Here is the abstract (with my paragraphifications and emphasis) from the peer-reviewed paper “The unbearable heaviness of climate coloniality” appearing in Political Geography by someone named Sultana.
The extremely uneven and inequitable impacts of climate change mean that differently-located people experience, respond to, and cope with the climate crisis and related vulnerabilities in radically different ways.
The coloniality of climate seeps through everyday life across space and time, weighing down and curtailing opportunities and possibilities through global racial capitalism, colonial dispossessions, and climate debts.
Decolonizing climate needs to address the complexities of colonialism, imperialism, capitalism, international development, and geopolitics that contribute to the reproduction of ongoing colonialities through existing global governance structures, discursive framings, imagined solutions, and interventions.
This requires addressing both epistemic violences and material outcomes. By weaving through such mediations, I offer an understanding of climate coloniality that is theorized and grounded in lived experiences.
You might not have believed it, but now you see the evidence, you have confirmed for yourself that the NPR crowd really does talk this way. On first reading, it seems each individual word is English, but when they’re strung together the whole becomes something else. Academese. The language of people with nothing to say, but who must disguise this nothing by saying it at great length, and with deep shades of purple.
Then, on second reading, you become aware the author is mad about something, but you’re not sure what. Something to with the weather, that it isn’t identical everywhere. Or maybe it’s the world ending, women and minorities hardest hit (yes, we now see this joke almost daily).
Incidentally, before I come to the main point (yes, I have one), let’s examine one of the woke’s favorite phrases, lived experiences. Are there unlived experiences? Can one experience something without living it? Obviously not. What is the point of gluing the lived to experiences?
Like with all advertising, it is to describe what the product is not. The lived experiences held up as exemplars are not, in fact, lived. They are imagined. They are fantasy, stories added to dull Reality in the desire to be a Victim. Our highest moral being.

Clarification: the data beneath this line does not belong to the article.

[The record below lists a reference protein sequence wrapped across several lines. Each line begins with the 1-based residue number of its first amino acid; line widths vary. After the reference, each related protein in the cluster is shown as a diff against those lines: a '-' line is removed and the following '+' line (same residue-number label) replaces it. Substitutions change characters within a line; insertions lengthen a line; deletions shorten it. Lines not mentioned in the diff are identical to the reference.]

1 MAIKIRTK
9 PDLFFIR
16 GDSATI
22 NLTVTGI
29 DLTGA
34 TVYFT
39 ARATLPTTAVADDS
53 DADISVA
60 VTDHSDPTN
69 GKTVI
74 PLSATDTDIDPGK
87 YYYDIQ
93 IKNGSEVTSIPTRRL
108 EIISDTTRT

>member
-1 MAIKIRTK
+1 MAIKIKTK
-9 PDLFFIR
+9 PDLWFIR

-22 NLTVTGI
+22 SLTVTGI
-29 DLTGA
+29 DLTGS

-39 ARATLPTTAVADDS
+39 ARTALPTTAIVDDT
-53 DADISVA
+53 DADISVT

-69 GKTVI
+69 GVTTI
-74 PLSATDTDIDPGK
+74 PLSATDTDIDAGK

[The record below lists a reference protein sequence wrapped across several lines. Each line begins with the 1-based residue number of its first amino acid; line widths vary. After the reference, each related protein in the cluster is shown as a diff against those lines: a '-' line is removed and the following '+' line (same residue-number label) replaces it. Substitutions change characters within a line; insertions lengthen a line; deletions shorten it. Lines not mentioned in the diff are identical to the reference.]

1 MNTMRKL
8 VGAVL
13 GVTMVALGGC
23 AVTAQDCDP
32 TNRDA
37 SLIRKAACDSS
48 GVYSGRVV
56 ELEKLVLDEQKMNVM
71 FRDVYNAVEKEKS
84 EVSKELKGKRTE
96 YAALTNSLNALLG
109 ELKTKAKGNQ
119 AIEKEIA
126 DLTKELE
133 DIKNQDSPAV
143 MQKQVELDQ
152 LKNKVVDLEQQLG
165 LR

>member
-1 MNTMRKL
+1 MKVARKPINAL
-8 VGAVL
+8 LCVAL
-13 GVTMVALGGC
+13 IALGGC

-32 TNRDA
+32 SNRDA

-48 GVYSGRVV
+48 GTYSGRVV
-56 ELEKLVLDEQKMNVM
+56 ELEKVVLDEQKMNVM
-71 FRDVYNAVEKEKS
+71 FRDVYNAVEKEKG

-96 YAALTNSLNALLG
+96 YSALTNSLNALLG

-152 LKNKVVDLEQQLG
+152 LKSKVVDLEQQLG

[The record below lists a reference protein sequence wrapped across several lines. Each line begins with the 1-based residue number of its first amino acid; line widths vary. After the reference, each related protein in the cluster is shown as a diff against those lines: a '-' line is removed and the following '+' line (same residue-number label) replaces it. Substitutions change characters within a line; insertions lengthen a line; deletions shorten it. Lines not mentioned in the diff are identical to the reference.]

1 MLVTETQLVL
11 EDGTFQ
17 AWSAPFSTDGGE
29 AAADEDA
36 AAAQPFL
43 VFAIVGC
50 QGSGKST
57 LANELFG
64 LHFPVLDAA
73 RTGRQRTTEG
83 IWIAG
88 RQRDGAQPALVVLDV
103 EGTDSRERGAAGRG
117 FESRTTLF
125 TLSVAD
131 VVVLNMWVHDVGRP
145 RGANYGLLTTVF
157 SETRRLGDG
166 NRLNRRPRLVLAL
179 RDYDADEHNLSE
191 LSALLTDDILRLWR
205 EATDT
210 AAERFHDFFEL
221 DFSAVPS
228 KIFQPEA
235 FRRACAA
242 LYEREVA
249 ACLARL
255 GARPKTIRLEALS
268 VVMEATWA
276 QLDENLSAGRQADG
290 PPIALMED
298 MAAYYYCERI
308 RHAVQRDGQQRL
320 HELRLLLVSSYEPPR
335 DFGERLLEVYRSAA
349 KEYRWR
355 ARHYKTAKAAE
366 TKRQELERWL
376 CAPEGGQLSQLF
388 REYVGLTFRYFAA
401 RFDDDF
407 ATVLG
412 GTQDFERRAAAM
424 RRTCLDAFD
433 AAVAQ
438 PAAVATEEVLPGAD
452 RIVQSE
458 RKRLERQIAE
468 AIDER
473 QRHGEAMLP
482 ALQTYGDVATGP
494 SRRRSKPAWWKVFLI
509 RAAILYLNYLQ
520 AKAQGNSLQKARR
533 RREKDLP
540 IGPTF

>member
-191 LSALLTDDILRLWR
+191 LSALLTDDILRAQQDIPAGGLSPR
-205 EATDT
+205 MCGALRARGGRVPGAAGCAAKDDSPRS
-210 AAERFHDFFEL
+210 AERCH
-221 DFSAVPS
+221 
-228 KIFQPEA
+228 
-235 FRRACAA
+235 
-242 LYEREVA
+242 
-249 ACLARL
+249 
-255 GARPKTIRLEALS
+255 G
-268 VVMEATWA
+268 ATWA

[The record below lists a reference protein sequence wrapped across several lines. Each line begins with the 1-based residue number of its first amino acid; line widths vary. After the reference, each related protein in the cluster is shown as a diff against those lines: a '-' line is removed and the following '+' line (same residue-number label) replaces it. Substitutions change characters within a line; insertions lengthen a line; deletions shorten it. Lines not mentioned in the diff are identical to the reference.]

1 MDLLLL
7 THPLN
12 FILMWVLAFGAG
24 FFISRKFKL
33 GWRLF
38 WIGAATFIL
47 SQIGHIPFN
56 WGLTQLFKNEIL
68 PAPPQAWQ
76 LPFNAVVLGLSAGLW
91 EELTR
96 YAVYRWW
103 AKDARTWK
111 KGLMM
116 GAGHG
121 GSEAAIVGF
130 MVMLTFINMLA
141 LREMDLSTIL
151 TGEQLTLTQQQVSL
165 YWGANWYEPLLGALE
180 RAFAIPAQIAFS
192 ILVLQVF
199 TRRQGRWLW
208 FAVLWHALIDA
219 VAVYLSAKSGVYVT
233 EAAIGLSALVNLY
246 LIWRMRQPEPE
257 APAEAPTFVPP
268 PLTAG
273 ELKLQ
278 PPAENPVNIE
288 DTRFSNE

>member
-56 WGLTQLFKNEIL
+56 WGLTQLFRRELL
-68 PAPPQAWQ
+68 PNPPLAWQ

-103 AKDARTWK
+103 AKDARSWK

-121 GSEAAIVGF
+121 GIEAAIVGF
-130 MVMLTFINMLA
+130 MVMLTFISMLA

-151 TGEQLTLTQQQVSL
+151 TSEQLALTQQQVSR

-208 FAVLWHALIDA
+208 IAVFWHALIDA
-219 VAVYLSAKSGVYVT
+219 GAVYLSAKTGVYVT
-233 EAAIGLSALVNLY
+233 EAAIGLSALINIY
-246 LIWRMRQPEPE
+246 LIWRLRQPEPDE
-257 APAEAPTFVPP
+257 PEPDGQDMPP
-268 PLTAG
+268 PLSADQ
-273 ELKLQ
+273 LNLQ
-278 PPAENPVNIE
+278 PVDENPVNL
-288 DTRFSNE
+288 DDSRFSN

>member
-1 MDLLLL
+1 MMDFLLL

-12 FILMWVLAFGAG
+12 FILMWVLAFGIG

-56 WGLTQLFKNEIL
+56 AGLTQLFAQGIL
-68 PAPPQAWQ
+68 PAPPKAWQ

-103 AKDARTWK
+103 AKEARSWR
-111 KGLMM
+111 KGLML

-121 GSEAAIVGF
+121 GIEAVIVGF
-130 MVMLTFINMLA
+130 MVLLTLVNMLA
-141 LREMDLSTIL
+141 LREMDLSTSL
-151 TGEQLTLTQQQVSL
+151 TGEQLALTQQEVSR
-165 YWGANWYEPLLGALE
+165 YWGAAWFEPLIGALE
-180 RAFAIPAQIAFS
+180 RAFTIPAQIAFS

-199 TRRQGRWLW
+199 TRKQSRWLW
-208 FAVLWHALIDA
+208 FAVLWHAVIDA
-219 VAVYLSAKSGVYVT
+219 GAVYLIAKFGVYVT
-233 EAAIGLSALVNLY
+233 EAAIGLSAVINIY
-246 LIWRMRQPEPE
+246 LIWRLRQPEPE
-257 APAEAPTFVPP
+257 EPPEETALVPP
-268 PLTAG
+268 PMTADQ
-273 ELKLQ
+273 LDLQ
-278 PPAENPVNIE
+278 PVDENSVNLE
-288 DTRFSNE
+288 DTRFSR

On to epistemic violences! Though I have traveled the world and can cuss fluently in four languages, I had never heard this phrase before. Does “epistemic violence” occur when a man is forced to believe nonsense as if it were true? Cf. this Abstract. Or any regime media product.
Turns out, no. It’s more of a synonym for mansplaining (which for you angry female academics and soyboys means when a man explains a difficult subject). In this case, it’s when somebody with superior knowledge (I use that word in its technical, old-fashioned sense, and not in its modern use, which is a substitute for mere belief) tries to explain a thing to somebody with less knowledge.
Or somebody incapable of understanding the thing.
From the mouth of academics:
Epistemic violence in testimony is a refusal, intentional or unintentional, of an audience to communicatively reciprocate a linguistic exchange owing to pernicious ignorance. Pernicious ignorance should be understood to refer to any reliable ignorance that, in a given context, harms another person (or set of persons). Reliable ignorance is ignorance that is consistent or follows from a predictable epistemic gap in cognitive resources.
It goes on that way for some time. It’s a lot of words to describe “talking down to someone”; or, rather, being perceived as talking down to someone by the someone. Or it means a person not accepting an explanation as fact even when the explainer is really, really earnest or the fact is wrong but desired.
In other words, it’s all about the feelz. As many things are in our effeminate culture. Feelz explains the violence. Those suffering from pernicious ignorance really can feel like they have been attacked when Reality is exposed to them. That they haven’t been attacked, and the violence is risible fantasy, completes the circle of proof.
Now the article from which this quote was pulled is critical of “epistemic violence” (angry female academics and soyboys: that means they say bad things about it). The article says we can blame the “Theory of Critical Social Justice” for inventing the term.
You won’t be surprised to learn that white supremacy is at the root of all this. As are “patriarchy, cisnormativity, heteronormativity,” and similar horrors.
Buy my new book and learn to argue against the regime: Everything You Believe Is Wrong.